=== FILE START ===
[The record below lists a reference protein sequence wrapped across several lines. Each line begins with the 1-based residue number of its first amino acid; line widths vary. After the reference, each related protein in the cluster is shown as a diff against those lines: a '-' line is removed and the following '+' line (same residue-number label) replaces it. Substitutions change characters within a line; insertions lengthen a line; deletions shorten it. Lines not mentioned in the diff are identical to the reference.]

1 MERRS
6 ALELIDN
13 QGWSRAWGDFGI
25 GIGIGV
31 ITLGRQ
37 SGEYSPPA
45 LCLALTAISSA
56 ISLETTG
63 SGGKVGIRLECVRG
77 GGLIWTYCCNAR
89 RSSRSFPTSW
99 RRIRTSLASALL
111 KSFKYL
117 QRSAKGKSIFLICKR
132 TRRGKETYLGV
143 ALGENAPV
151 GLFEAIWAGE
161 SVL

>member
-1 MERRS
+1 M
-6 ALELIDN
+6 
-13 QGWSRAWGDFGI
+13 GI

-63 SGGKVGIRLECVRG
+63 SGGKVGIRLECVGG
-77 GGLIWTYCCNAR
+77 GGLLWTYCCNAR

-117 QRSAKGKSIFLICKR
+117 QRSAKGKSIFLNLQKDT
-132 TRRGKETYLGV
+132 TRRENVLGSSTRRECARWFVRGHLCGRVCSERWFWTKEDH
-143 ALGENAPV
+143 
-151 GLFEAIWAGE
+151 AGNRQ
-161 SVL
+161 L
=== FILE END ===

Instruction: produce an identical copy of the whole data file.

[The record below lists a reference protein sequence wrapped across several lines. Each line begins with the 1-based residue number of its first amino acid; line widths vary. After the reference, each related protein in the cluster is shown as a diff against those lines: a '-' line is removed and the following '+' line (same residue-number label) replaces it. Substitutions change characters within a line; insertions lengthen a line; deletions shorten it. Lines not mentioned in the diff are identical to the reference.]

1 MERRS
6 ALELIDN
13 QGWSRAWGDFGI
25 GIGIGV
31 ITLGRQ
37 SGEYSPPA
45 LCLALTAISSA
56 ISLETTG
63 SGGKVGIRLECVRG
77 GGLIWTYCCNAR
89 RSSRSFPTSW
99 RRIRTSLASALL
111 KSFKYL
117 QRSAKGKSIFLICKR
132 TRRGKETYLGV
143 ALGENAPV
151 GLFEAIWAGE
161 SVL

>member
-1 MERRS
+1 M
-6 ALELIDN
+6 
-13 QGWSRAWGDFGI
+13 GI

-63 SGGKVGIRLECVRG
+63 SGGKVGIRLECVGG
-77 GGLIWTYCCNAR
+77 GGLLWTYCCNAR

-117 QRSAKGKSIFLICKR
+117 QRSAKGKSIFLNLQKDT
-132 TRRGKETYLGV
+132 TRRENVLGSSTRRECARWFVRGHLCGRVCSERWFWTKEDH
-143 ALGENAPV
+143 
-151 GLFEAIWAGE
+151 AGNRQ
-161 SVL
+161 L